Der Döner: Turning point of the turning spit
Döner must be the most worldwide known Turkish food. It is definitely the most popular street food in Turkey, equally popular in several other countries from England to France, from Greece to Israel, from Mexico to Germany, sometimes disguised under other names, sometimes dressed in other fashions. It became the Mexican ‘Al Pastor’ filled into a taco, it is ‘Gyros’ in Greece, and many parts of the world know it with the name ‘Shawarma’ the Middle Eastern version. Döner adapts to cultures, and whatever it becomes, or wherever it pops up, it turns out to be a hit. Döner is loved by the masses.
A feast in Ottoman times usually meant whole pit-roasted lambs cooked in vertical ovens dug in the ground or lambs roasted on spits over an open fire. But of course roasting a whole lamb is fiddly, requires time and facilities, and is not easy to portion to sell in equally satisfying portions. Who gets the better parts of the meat will be questionable and it is bound to cause complaint among customers. Best is to make it as democratic as possible so everyone gets a good share. That is my own explanation on how döner came into being, and the hidden secret in its popularity. To make döner, tender thin slices of seasoned meat are stacked onto each other, all skewered to a vertical spit to form a huge cone, and cooked by spinning slowly facing a low-heat source. It is truly a brilliant invention of a vertical rotisserie. The beautifully char-grilled surface of the meat-cone is literally shaved off, cut in the thinnest slivers possible and tucked into bread or rolled in soft flat bread.
Turkish people have a strangely mixed feeling about the ubiquitous döner. They are torn between boasting about it, and sometimes condescending the so-called ‘kebab culture’, as if it belongs to lowly crowd. The reality is in Turkey people love a quick fix of a döner take away every now and then, if not on a daily basis, no doubt about it. More often then not, they also like to enjoy a full sit down treat of it, in the form of döner-pilav, slivers of shaved meat on top of buttery white rice pilaf, or the more elaborate famous İskender Kebab, a form of döner served on a bed of soft pillowy pide bread, doused with melted butter and tomato sauce. Though it is so deeply part of our food culture, when it comes to talking about the Turkish cuisine in general, the dilemma surfaces. Turkish people always like to lament how Turkish food is not recognized in the world, how underrated it is and that it deserves to be better known.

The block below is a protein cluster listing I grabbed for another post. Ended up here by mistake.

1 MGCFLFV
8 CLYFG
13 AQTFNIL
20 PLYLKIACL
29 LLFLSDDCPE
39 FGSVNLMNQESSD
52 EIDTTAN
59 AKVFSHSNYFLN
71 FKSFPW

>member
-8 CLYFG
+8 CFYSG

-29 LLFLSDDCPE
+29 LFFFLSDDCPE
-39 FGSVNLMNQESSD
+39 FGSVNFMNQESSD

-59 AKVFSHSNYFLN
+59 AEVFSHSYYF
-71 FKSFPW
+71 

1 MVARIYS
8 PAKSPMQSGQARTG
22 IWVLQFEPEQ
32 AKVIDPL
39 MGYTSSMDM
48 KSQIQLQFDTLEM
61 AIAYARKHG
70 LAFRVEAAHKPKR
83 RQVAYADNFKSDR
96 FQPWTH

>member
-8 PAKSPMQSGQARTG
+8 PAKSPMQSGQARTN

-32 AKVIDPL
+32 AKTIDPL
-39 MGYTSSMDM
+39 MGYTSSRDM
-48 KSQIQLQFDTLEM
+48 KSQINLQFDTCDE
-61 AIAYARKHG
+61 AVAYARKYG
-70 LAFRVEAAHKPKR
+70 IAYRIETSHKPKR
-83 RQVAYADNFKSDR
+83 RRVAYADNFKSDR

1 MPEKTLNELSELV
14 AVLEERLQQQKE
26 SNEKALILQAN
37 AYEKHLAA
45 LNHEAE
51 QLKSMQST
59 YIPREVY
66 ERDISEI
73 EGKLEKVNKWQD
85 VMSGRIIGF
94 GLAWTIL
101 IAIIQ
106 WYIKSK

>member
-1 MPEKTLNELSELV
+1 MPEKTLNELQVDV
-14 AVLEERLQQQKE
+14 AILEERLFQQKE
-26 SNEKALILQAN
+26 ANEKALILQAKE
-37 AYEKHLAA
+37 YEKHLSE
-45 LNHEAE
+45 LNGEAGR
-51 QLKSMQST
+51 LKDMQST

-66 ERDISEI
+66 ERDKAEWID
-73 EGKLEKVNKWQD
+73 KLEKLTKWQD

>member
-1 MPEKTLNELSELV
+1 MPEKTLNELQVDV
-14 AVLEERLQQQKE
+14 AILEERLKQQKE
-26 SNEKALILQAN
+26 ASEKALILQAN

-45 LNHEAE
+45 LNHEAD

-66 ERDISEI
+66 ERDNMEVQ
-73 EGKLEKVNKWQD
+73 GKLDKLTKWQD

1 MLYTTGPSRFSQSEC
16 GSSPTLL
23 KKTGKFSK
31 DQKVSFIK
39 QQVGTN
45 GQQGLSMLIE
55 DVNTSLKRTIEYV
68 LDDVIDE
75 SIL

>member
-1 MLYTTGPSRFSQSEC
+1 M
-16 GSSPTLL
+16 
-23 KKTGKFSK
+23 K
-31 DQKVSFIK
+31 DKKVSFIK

And then there are endless debates on what we should be doing to promote it, and the start of the discussion is always the following sentence: “They only know us with kebab!”
My response is usually on the controversial side, I insist that we must not be ashamed of our beloved kebab, but on the contrary, we should cherish its worldwide popularity. However, there is a problem. Döner belongs to the streets; it has always been like that, so you need to have a corner shop nearby to enjoy it. T is true that we now have deep-frozen already cooked and sliced versions to be tossed in the and for a quick fix, but it is never the same. There is no way you can make your own, first it requires equipment, furthermore it needs a crowd to feed, it is hardly fit for a dinner for two. But then we sometimes have it in big garden parties or al-fresco weddings where a döner master is hired bringing along his döner with all the set-up and an apprentice or two to prepare the portions to hand out to queuing guests.